Soomro v. The City of New York et al

Filing 116

OPINION & ORDER.....The defendants February 3, 2017 motion for summary judgment is granted. The Clerk of Court is directed to enter judgment for the defendants. (Signed by Judge Denise L. Cote on 5/10/2017) (gr)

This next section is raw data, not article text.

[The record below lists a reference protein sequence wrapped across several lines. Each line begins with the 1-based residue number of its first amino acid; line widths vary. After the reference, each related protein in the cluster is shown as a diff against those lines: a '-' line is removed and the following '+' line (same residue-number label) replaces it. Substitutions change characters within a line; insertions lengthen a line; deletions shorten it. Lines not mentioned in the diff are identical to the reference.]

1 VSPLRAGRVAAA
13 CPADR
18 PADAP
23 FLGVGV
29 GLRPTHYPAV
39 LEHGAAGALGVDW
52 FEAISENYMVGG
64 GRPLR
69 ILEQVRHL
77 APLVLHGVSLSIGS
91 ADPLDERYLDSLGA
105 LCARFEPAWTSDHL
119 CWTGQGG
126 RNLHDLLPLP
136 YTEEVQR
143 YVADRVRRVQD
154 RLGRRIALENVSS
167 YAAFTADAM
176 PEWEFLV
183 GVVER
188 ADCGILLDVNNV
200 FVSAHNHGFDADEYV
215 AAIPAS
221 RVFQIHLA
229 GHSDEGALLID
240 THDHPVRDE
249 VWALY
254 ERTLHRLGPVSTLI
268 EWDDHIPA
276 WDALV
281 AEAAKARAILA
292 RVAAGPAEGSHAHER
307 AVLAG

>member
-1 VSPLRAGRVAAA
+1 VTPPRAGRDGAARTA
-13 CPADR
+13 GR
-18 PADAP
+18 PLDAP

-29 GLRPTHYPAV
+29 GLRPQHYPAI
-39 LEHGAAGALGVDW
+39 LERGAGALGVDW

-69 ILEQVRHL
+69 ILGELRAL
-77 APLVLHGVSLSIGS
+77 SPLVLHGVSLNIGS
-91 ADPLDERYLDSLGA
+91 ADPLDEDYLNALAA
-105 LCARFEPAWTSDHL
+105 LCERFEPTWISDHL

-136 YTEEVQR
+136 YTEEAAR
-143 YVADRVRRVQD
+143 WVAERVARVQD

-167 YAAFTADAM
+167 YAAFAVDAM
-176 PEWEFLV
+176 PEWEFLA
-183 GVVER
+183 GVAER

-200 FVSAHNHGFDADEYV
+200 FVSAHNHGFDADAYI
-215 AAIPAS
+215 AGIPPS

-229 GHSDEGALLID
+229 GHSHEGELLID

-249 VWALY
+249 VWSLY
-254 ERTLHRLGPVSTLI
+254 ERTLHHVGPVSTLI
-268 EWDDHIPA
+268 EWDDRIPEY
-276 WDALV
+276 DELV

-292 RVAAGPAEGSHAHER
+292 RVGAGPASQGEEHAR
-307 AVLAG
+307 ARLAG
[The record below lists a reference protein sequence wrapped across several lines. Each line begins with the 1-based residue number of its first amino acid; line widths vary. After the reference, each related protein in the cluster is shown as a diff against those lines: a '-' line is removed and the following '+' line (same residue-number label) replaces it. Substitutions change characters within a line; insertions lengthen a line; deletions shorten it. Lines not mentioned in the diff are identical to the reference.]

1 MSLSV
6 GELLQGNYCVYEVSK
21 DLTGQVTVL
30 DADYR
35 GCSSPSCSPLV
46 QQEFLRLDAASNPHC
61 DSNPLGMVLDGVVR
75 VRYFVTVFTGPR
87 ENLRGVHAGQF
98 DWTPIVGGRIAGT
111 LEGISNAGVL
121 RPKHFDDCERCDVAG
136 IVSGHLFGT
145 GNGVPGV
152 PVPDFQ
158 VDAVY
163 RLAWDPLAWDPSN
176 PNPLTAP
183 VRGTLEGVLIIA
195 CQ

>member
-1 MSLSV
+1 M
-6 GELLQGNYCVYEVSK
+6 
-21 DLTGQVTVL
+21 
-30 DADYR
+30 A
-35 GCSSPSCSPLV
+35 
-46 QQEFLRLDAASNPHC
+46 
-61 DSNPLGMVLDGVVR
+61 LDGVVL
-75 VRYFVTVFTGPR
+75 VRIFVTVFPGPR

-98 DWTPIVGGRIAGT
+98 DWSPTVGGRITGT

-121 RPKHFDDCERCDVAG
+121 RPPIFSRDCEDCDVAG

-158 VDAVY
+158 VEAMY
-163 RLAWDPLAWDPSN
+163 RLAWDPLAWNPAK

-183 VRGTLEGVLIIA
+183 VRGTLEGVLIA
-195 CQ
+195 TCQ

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UNITED STATES DISTRICT COURT SOUTHERN DISTRICT OF NEW YORK ----------------------------------------X : ASHIQUE SOOMRO, : : Plaintiff, : : -v: : THE CITY OF NEW YORK, TIMOTHY KRAUS and : JAMES LAMUR, : : Defendants. : : ----------------------------------------X 13cv0187 (DLC) OPINION & ORDER APPEARANCES: For the plaintiff: Michael Lumer Lumer & Neville 225 Broadway, Suite 2700 New York, New York 10007 For the defendants: Lucienne Pierre New York City Law Department 100 Church Street New York, New York 10007 DENISE COTE, District Judge: Defendants Timothy Kraus (“Kraus”) and James Lamur (“Lamur”) move for summary judgment with respect to the plaintiff’s § 1983 and state law claims for malicious prosecution and denial of a fair trial. For the following reasons, the defendants’ motion is granted. BACKGROUND The facts and procedural history of this litigation are set out in a March 30, 2016 Opinion of the Honorable Laura Taylor Swain, with which familiarity is assumed. Soomro v. City of New York, 174 F. Supp. 3d 806 (S.D.N.Y. 2016) (“2016 Opinion”). The following facts are undisputed unless otherwise noted. Plaintiff Ashique Soomro (“Soomro”) was a yellow taxi cab driver working in the City of New York. The defendants Lamur and Kraus are New York Police Department (“NYPD”) police officers. On October 10, 2011, they were assigned to the city- wide Traffic Task Force (“TTF”) and working in the vicinity of the intersection of 57th Street and Fifth Avenue in New York County. At or about 11:40 a.m., Soomro drove west on 57th Street and arrived at the intersection of 57th Street and Fifth Avenue. He had a passenger in the backseat of his cab. As Soomro finished driving through the intersection, he stopped to discharge his passenger. Kraus was standing 50 to 60 feet further west along 57th Street, between Fifth and Sixth Avenues, and waved to Soomro, indicating that Soomro should keep moving and not stop his taxi in that location. Soomro understood that Kraus wanted him to move his vehicle. Soomro drove about eight feet past Kraus towards Sixth Avenue before he stopped his vehicle. 2 The passenger threw down a ten dollar bill, opened the door and exited the passenger side of the taxi. Soomro discharged his passenger more than a foot away from the curb, in an active traffic lane. Kraus approached Soomro’s vehicle from the passenger side of the vehicle just as the passenger was exiting and banged on the roof of Soomro’s vehicle. As Soomro then drove away, Kraus’ left arm was caught inside the vehicle.1 As confirmed by two surveillance camera videos, the taxi dragged Kraus approximately 80-100 feet down the street. Kraus remained on his feet as he was pulled along by the taxi, before he tumbled to the road. He was treated at Bellevue Hospital. The parties disagree as to whether Soomro was aware that Kraus was caught in and being dragged by his taxi. Soomro continued driving westbound on 57th Street after Kraus fell, and did not stop until he reached the red light at 57th Street and 6th Avenue. Lamur was stationed roughly across the street from Kraus. Lamur observed Kraus approach Soomro and motion for Soomro to keep going. As Lamur saw Kraus being pulled along by the taxi, he ran after the taxi. Lamur caught up with Soomro at the intersection of 57th Street and Sixth Avenue and arrested him. Although it is undisputed that Kraus’ left arm, at least up to the elbow, was stuck inside Soomro’s taxi, the accounts differ as to whether Kraus was stuck in the front or the rear passenger window. 1 3 Lamur prepared the arrest paperwork, spoke with prosecutors at the New York County District Attorney’s Office (“DA”), and signed a criminal complaint on October 10 at 11:05 p.m. The criminal complaint charges Soomro with assault in the second degree, pursuant to New York Penal Law (“NYPL”) § 120.05(3) and includes the following statement: Deponent [Lamur] states that deponent is informed by Police Officer Timothy Kraus, Shield 20901 of Manhattan Traffic Task Force, that when informant told the [Plaintiff] to move his taxi, the defendant (i) drove off, (ii) half of informant’s body was still in said taxi as the defendant drove off, (iii) informant was hanging out of the taxi and was unable to get out of the taxi as the defendant drove off, (iv) informant fell out of the window and rolled on the ground causing informant to [suffer pain and injuries]. (Emphasis supplied.) Lamur also told the DA that Kraus could not put his feet down because the taxi was traveling too fast. Kraus is not sure whether he told Lamur that “half his body was inside” the taxi, and admits that “half his body” was not caught in the cab. The videos of the incident confirm that no more than Kraus’ arm was caught in the taxi and that Kraus’ head was not inside the taxi. The DA never presented the case to a grand jury and Soomro was never indicted. Soomro was arraigned on the complaint on October 11, and kept in custody for a period of days until he posted bail. Soomro appeared in court on several occasions during the course of his prosecution. 4 The charges against Soomro were dismissed on November 29, 2012, on speedy trial grounds.2 On January 8, 2013, Soomro filed the instant action against the City of New York, Kraus and Lamur pursuant to 42 U.S.C. § 1983, asserting false arrest, malicious prosecution, denial of a fair trial and related state law claims. Judge Swain’s 2016 Opinion granted summary judgment in favor of the defendants on Soomro’s federal and state false arrest claims. The 2016 Opinion held, inter alia, that Lamur’s undisputed observations “support a reasonable officer in the belief that the driver dragged Kraus with the intention of interfering with Kraus’ lawful duties.” The Opinion permitted his claims for malicious prosecution and denial of a fair trial to proceed.3 The case was reassigned to this Court on October 5, and a conference was held on November 22. At the conference, the Court permitted renewed summary judgment practice to address the remaining claims. It is undisputed that NYPL § 120.05(3) does not require proof of the defendant’s intent to injure the While the criminal charges against Soomro were pending, Kraus and his wife filed a civil lawsuit for negligence and loss of consortium against Soomro. The suit was later settled for $94,000. 2 Soomro has withdrawn his claims asserted against the City of New York pursuant to Monell v. New York City Dep’t of Social Servs., 436 U.S. 658 (1978). 3 5 officer, but only proof of an intent to prevent an officer from performing a lawful duty. The defendants filed a renewed motion for summary judgment on the malicious prosecution and fair trial claims on February 3, 2017. The parties principally dispute the significance to those claims of Lamur’s exaggerated description to the DA of how much of Kraus’s body was caught in the cab. The motion became fully submitted on April 14. DISCUSSION Summary judgment may not be granted unless all of the submissions taken together “show[] that there is no genuine dispute as to any material fact and the movant is entitled to judgment as a matter of law.” Fed. R. Civ. P. 56(a). “Summary judgment is appropriate when the record taken as a whole could not lead a rational trier of fact to find for the non-moving party.” Smith v. Cnty. of Suffolk, 776 F.3d 114, 121 (2d Cir. 2015) (citation omitted). The moving party bears the burden of demonstrating the absence of a material factual question, and in making this determination, the court must view all facts in the light most favorable to the non-moving party. See Eastman Kodak Co. v. Image Technical Servs., Inc., 504 U.S. 451, 456 (1992); Gemmink v. Jay Peak Inc., 807 F.3d. 46, 48 (2d Cir. 2015). “[W]here the evidentiary matter in support of the motion does 6 not establish the absence of a genuine issue, summary judgment must be denied even if no opposing evidentiary matter is presented.” Sec. Ins. Co. of Hartford v. Old Dominion Freight Line Inc., 391 F.3d 77, 83 (2d Cir. 2004) (citation omitted) (emphasis omitted). Once the moving party has asserted facts showing that the non-movant’s claims or affirmative defenses cannot be sustained, “the party opposing summary judgment may not merely rest on the allegations or denials of his pleading; rather his response, by affidavits or otherwise as provided in the Rule, must set forth specific facts demonstrating that there is a genuine issue for trial.” Wright v. Goord, 554 F.3d 255, 266 (2d Cir. 2009) (citation omitted); see Celotex Corp. v. Catrett, 477 U.S. 317, 322–23 (1986). “[C]onclusory statements, conjecture, and inadmissible evidence are insufficient to defeat summary judgment,” Ridinger v. Dow Jones & Co. Inc., 651 F.3d 309, 317 (2d Cir. 2011) (citation omitted), as is “mere speculation or conjecture as to the true nature of the facts.” Hicks v. Baines, 593 F.3d 159, 166 (2d Cir. 2010) (citation omitted). Only disputes over material facts will properly preclude the entry of summary judgment. U.S. 242, 248 (1986). Anderson v. Liberty Lobby, Inc., 477 “An issue of fact is genuine and material if the evidence is such that a reasonable jury could return a 7 verdict for the nonmoving party.” Cross Commerce Media, Inc. v. Collective, Inc., 841 F.3d 155, 162 (2d Cir. 2016). I. Malicious Prosecution To prevail on a claim for malicious prosecution under both § 1983 and New York law, a plaintiff must demonstrate “(i) the commencement or continuation of a criminal proceeding against her; (ii) the termination of the proceeding in her favor; (iii) that there was no probable cause for the proceeding; and (iv) that the proceeding was instituted with malice.” Mitchell v. City of New York, 841 F.3d 72, 79 (2d Cir. 2016) (citation omitted). “[T]o be actionable under section 1983 there must be a post-arraignment seizure, the claim being grounded ultimately on the Fourth Amendment’s prohibition of unreasonable seizures.” Swartz v. Insogna, 704 F.3d 105, 112 (2d Cir. 2013). The existence of probable cause is a complete defense to a claim of malicious prosecution. Stansbury v. Wertman, 721 F.3d 84, 94–95 (2d Cir. 2013) (citation omitted). The probable cause standard in the malicious prosecution context, however, is “slightly higher” than the probable cause standard in false arrest cases. Id. at 95. Probable cause in the context of a malicious prosecution claim has been described as “such facts and circumstances as would lead a reasonably prudent person to believe the plaintiff guilty.” Id. (citation omitted). 8 Once probable cause to arrest has been established, claims of malicious prosecution survive only if, between the time of the arrest and the initiation of the prosecution, “the groundless nature of the charges” is made apparent by the discovery of some intervening fact. Lowth v. Town of Cheektowaga, 82 F.3d 563, 571 (2d Cir. 1996) (New York law). Soomro was charged with assault in the second degree under NYPL § 120.05(3). A person is guilty of second degree assault when, “[w]ith intent to prevent . . . a traffic enforcement officer . . . from performing a lawful duty . . . he or she causes physical injury to such . . . traffic enforcement officer . . . .” The elements of a § 120.05(3) N.Y.P.L. § 120.05(3). claim are: (1) the defendant acted with intent to prevent the officer from performing a lawful duty; and in doing so (2) the defendant caused physical injury to the officer. “Under Penal Law § 120.05(3), the only intent required to be proved is that the defendant acted with the intent to prevent a police officer from performing a lawful duty; proof of intent to cause physical injury is not required.” (4th Dep’t 1985). (2011). People v. Johnson, 495 N.Y.S.2d 847 See also People v. Bueno, 18 N.Y.3d 160, 169 NYPL § 10.00(9) defines “physical injury” as an “impairment of physical condition or substantial pain.” § 10.00(9). 9 N.Y.P.L Probable cause existed to charge Soomro in a complaint, and continue proceedings against him, for a violation of NYPL § 120.05(3). For the reasons explained in the 2016 Opinion, there was probable cause to believe that Soomro acted with intent to interfere with Kraus’s lawful duties. It is also undisputed that as a result of Soomro’s actions, Kraus approached Soomro’s cab, got his arm trapped in it, was dragged approximately 80-100 feet and injured. Soomro argues that the evidence that Lamur “embellished” his description of the incident and falsely asserted that “half of [Kraus’s] body” was still in the taxi as Soomro drove off prevents summary judgment and requires a trial. Because the defendants do not need to show that Soomro was aware that his cab was dragging Kraus along the street, no trial is necessary to resolve how much of Kraus’s body was in the cab, whether Soomro realized he was dragging Kraus along the street, whether Lamur intended to exaggerate his description of the position of Kraus’s body, or his motive in doing so. Soomro argues that the defendants exaggerated how much of Kraus’s body was trapped in the cab in order to persuade the DA that Soomro must have known that Kraus was trapped inside his cab and must have intended to injure him. Because the prosecution is not required to show Soomro’s knowledge and 10 intent to injure Kraus, this exaggeration is irrelevant to a determination of probable cause. II. Denial of a Fair Trial “When a police officer creates false information likely to influence a jury’s decision and forwards that information to prosecutors, he violates the accused’s constitutional right to a fair trial, and the harm occasioned by such an unconscionable action is redressable in an action for damages under 42 U.S.C. § 1983.” Ricciuti v. New York City Transit Auth., 124 F.3d 123, 130 (2d Cir. 1997). Fair trial claims based on fabrication of evidence is restricted to those cases “in which an (1) investigating official (2) fabricates information (3) that is likely to influence a jury’s verdict, (4) forwards that information to prosecutors, and (5) the plaintiff suffers a deprivation of life, liberty, or property as a result.” Garnett v. Undercover Officer C0039, 838 F.3d 265, 279 (2d Cir. 2016). In order to succeed on a fair trial claim, an arrestee “must prove by a preponderance of the evidence that the officer created false information, the officer forwarded the false information to prosecutors, and the false information was likely to influence a jury’s decision.” Id. at 280. A plaintiff may bring a fair trial claim even if the plaintiff’s criminal case is dismissed before trial. Ricciuti, 124 F.3d at 127, 130. 11 The existence of probable cause to arrest is not a defense to a fair trial right claim. Garnett, 838 F.3d at 277-78. The defendants are also entitled to summary judgment on the fair trial claim.4 Soomro’s fair trial claim is premised on his assertion that the defendants exaggerated, or even lied, about the degree to which Kraus’s body was inside the cab in order to show Soomro’s malicious intent and thereby convince the DA to prosecute Soomro. Since the prosecution had no burden to show at trial that Soomro intended to injure Kraus, however, the exaggeration could not influence the jury’s verdict. At trial, the jury would have been advised of the elements of a § 120.05(3) violation and admonished against returning a judgment based on sympathy or prejudice. Since there is no dispute that the DA had sufficient evidence to charge and convict Soomro without any showing either that more than Kraus’s arm was caught in the cab or that Soomro intended to injure Kraus, Lamur’s exaggeration, or even lie, about how much of Kraus’s body was in the cab was irrelevant. While Soomro contends that the exaggeration would have been “material” to a jury, he does not explain why. It is unnecessary to address whether a parallel state law claim exists or whether the plaintiff preserved his right to bring such a claim by filing a timely § 50-e claim. 4 12 Finally, Soomro argues that Lamur’s exaggeration may have affected the prosecution’s charging decision. That is not the standard of materiality and causation set out in Garnett, 838 F.3d at 279. As explained by the Second Circuit in Garnett, significant policy reasons restrict a fair trial claim to instances in which the false information “was likely to influence a jury’s decision.” Id. at 280. CONCLUSION The defendants’ February 3, 2017 motion for summary judgment is granted. The Clerk of Court is directed to enter judgment for the defendants. Dated: New York, New York May 10, 2017 __________________________________ DENISE COTE United States District Judge 13